American Holistic Nurses Associationhttp://www.ahna.org/
American Nephrology Nurses' Associationhttp://anna.inurse.com/
American Nurses Associationhttp://www.nursingworld.org/
American Psychiatric Nurses Associationhttp://www.apna.org/
American Public Health Association—Public Health Nursing Sectionhttp://www.apha.org/membergroups/sections/aphasections/phn/
American Society for Pain Management Nursinghttp://www.aspmn.org/
ANIA-CARING (nursing informatics)http://www.ania.org/
AORN (formerly, Association of periOperative Registered Nurses)http://www.aorn.org/
Association of Rehabilitation Nurseshttp://www.rehabnurse.org/
Association of Women's Health, Obstetric and Neonatal Nurseshttp://www.awhonn.org/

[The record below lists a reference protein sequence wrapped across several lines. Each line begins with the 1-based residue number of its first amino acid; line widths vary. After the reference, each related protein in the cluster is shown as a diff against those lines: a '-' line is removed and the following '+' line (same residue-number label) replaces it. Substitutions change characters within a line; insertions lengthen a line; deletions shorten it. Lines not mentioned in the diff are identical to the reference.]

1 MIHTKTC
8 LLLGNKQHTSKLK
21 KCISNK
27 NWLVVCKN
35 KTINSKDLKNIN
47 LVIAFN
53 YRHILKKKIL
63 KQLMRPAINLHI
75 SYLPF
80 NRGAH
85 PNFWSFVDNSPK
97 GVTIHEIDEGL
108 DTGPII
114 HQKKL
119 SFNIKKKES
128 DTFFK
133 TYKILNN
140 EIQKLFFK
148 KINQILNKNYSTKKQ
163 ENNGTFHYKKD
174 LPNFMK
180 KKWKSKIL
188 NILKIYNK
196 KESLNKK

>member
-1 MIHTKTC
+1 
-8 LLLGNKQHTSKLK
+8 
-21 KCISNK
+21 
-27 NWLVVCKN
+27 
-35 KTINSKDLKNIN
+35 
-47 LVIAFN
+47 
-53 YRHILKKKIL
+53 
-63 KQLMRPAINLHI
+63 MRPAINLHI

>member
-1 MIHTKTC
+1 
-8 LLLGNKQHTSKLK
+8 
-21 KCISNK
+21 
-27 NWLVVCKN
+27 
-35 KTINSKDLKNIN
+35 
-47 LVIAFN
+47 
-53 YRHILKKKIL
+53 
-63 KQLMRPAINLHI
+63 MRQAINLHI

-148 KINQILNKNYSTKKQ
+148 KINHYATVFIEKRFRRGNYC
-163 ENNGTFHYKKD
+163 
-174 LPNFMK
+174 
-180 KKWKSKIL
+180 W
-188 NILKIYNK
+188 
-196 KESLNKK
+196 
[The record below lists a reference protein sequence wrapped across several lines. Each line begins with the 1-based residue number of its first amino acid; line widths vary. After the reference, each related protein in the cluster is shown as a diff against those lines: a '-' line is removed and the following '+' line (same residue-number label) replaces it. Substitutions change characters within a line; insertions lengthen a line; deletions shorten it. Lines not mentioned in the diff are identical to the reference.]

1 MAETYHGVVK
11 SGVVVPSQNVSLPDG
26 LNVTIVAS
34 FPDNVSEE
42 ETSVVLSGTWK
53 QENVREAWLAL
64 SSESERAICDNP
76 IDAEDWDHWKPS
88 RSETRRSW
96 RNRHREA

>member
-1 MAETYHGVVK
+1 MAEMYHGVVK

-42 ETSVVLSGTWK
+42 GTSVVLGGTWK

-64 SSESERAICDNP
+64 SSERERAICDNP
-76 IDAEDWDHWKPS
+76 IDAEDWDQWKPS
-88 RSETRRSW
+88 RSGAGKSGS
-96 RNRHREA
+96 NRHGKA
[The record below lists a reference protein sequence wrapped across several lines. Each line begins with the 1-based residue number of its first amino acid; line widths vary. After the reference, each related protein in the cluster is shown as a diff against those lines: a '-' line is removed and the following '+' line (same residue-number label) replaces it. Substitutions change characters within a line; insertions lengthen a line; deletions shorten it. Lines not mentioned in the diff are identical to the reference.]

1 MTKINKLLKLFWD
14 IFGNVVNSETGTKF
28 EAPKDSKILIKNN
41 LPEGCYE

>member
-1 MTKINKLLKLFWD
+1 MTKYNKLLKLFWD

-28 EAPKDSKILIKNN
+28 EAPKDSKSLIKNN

Emergency Nurses Associationhttp://www.ena.org/
Hospice and Palliative Nurses Associationhttp://www.hpna.org/
Infusion Nurses Societyhttp://www.ins1.org/
National Association for Home Care and Hospicehttp://www.nahc.org
NANDA International (nursing diagnostic terminology)http://www.nanda.org/
National Association of Hispanic Nurseshttp://www.thehispanicnurses.org/
National Association of Orthopaedic Nurseshttp://www.orthonurse.org
National Association of School Nurseshttp://www.nasn.org/
National Black Nurses Association, Inc. http://www.nbna.org/
National Coalition of Ethnic Minority Nurse Associationshttp://www.ncemna.org/
National Gerontological Nursing Associationhttp://www.ngna.org/
National League for Nursinghttp://www.nln.org/
Oncology Nursing Societyhttp://www.ons.org/
Respiratory Nursing Societyhttp://www.respiratorynursingsociety.org/
Society of Gastroenterology Nurses and Associates, Inc. http://www.sgna.org/
Transcultural Nursing Societyhttp://www.tcns.org
Wound, Ostomy and Continence Nurses Societyhttp://www.wocn.org/